Plaintiff's allegation that he was given a disciplinary write-up and severely punished in retaliation for filing a successful grievance about Defendants Mason and Mathis states a claim for unconstitutional retaliation. See Thaddeus-X v. Blatter, 175 F.3d 378, 394 (6th Cir. 1999). That claim is barred from prosecution, however, because it necessarily implies the invalidity of Plaintiff's disciplinary conviction and extended length of confinement. The law is well established that "habeas corpus is the exclusive remedy for a state prisoner who challenges the fact or duration of his confinement... even though such a claim may come within the literal terms of § 1983." Heck v. Humphrey, 512 U.S. 477, 481 (1994) (citing Preiser v. Rodriguez, 411 U.S. 475, 488-90 (1973)). The United States Supreme Court has extended Heck to bar § 1983 actions that do not directly challenge confinement, but instead challenge the procedures that imply unlawful confinement. Edwards v. Balisok, 520 U.S. 641, 648 (1997). More recently, the court has explained that "a state prisoner's § 1983 action is barred (absent prior invalidation [of his conviction or sentence])-no matter the relief sought (damages or equitable relief), no matter the target of the prisoner's suit (state conduct leading to conviction or internal prison proceedings) - if success in that action would necessarily demonstrate the invalidity of confinement or its duration." Wilkinson v. Dotson, 544 U.S. 74, 81-82 (2005). Because Plaintiff alleges that the length of his incarceration was prolonged as a result of his disciplinary conviction, his collateral attack on that conviction through § 1983 is barred by Heck and Balisok.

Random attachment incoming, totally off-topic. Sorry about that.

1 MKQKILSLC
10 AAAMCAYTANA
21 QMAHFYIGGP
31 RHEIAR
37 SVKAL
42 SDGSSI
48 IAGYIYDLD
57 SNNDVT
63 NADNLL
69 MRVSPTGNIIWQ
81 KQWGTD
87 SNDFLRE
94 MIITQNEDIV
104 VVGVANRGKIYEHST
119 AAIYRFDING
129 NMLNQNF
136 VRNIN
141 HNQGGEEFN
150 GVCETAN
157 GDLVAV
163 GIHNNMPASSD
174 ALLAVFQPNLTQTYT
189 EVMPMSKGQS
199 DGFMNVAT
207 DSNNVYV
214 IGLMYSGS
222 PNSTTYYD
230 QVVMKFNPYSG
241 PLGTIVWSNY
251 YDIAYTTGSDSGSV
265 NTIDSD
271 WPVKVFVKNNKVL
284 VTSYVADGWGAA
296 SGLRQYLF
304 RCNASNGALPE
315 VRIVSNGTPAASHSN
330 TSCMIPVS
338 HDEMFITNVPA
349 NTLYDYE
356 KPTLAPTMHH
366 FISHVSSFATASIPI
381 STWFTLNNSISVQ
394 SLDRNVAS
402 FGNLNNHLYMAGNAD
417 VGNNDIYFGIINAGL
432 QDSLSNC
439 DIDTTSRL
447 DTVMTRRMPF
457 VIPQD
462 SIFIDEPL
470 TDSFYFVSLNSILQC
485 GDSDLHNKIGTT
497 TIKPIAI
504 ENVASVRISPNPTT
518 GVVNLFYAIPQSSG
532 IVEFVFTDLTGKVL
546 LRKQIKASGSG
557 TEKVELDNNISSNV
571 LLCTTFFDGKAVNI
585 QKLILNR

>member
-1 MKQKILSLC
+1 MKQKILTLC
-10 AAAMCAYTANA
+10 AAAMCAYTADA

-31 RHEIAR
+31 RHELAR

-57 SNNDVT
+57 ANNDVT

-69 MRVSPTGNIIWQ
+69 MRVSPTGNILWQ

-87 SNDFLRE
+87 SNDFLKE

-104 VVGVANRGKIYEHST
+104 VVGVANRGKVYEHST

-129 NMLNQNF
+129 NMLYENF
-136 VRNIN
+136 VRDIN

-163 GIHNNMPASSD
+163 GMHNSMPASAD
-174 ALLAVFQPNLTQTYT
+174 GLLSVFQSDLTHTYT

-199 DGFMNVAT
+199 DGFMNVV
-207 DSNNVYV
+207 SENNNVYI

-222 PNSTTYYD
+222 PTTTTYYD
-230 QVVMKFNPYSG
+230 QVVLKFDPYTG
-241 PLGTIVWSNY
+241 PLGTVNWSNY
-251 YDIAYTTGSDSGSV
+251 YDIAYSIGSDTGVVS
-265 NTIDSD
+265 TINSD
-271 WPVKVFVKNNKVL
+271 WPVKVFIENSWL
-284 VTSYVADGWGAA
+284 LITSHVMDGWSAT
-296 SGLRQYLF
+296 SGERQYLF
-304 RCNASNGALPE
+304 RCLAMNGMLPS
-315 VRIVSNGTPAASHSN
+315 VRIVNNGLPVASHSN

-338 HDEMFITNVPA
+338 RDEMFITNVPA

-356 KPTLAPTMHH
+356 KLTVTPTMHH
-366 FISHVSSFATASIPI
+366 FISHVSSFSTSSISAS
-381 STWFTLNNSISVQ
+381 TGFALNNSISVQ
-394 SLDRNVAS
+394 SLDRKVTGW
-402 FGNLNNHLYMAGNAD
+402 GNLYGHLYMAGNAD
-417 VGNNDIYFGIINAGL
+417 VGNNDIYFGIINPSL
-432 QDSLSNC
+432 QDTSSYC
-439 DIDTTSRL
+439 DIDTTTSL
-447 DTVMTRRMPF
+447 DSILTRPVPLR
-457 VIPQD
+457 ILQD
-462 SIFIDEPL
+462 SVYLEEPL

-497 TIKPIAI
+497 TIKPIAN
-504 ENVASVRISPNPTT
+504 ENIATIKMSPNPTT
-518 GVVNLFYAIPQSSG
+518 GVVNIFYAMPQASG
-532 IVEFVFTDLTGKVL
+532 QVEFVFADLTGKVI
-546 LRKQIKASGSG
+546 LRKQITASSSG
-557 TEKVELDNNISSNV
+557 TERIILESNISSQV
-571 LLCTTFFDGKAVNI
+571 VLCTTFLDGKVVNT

Plaintiff's claim of racial discrimination against him while the disciplinary charge was pending, however, is not intertwined with the validity of the disciplinary conviction, and will be allowed to proceed. Plaintiff's allegation that he was treated worse than similarly situated white inmates solely on the basis of his race states a claim for violation of his right to equal protection. See LaFountain v. Harry, 716 F.3d 944, 950 (6th Cir. 2014) (citing Boone v. Spurgess, 385 F.3d 923, 932 (6th Cir. 2004)). Unfortunately, however the pro se Complaint fails to specify which of the Defendants were personally responsible for this alleged violation, as distinct from the alleged retaliation. The Plaintiff must file an amended complaint to cure this deficiency.


For the reasons set forth herein, Plaintiff's retaliation claim will be dismissed without prejudice to Plaintiff's ability to re-file if and when he succeeds in having his disciplinary conviction overturned. Service shall issue on Plaintiff's equal protection claim upon his filing of an ...